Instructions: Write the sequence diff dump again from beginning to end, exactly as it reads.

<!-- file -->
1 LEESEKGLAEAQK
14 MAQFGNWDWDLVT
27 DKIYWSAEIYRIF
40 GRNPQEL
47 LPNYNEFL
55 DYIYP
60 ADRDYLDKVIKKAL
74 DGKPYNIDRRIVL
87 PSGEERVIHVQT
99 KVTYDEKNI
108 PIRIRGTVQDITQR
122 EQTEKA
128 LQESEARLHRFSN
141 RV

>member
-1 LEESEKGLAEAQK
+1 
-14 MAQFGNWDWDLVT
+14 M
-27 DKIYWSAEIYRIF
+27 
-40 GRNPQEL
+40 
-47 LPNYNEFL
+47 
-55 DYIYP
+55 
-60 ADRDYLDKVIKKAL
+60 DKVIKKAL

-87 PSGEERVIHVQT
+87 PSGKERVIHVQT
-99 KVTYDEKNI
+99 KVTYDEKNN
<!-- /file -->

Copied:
1 LEESEKGLAEAQK
14 MAQFGNWDWDLVT
27 DKIYWSAEIYRIF
40 GRNPQEL
47 LPNYNEFL
55 DYIYP
60 ADRDYLDKVIKKAL
74 DGKPYNIDRRIVL
87 PSGEERVIHVQT
99 KVTYDEKNI
108 PIRIRGTVQDITQR
122 EQTEKA
128 LQESEARLHRFSN
141 RV

>member
-1 LEESEKGLAEAQK
+1 
-14 MAQFGNWDWDLVT
+14 M
-27 DKIYWSAEIYRIF
+27 
-40 GRNPQEL
+40 
-47 LPNYNEFL
+47 
-55 DYIYP
+55 
-60 ADRDYLDKVIKKAL
+60 DKVIKKAL

-87 PSGEERVIHVQT
+87 PSGKERVIHVQT
-99 KVTYDEKNI
+99 KVTYDEKNN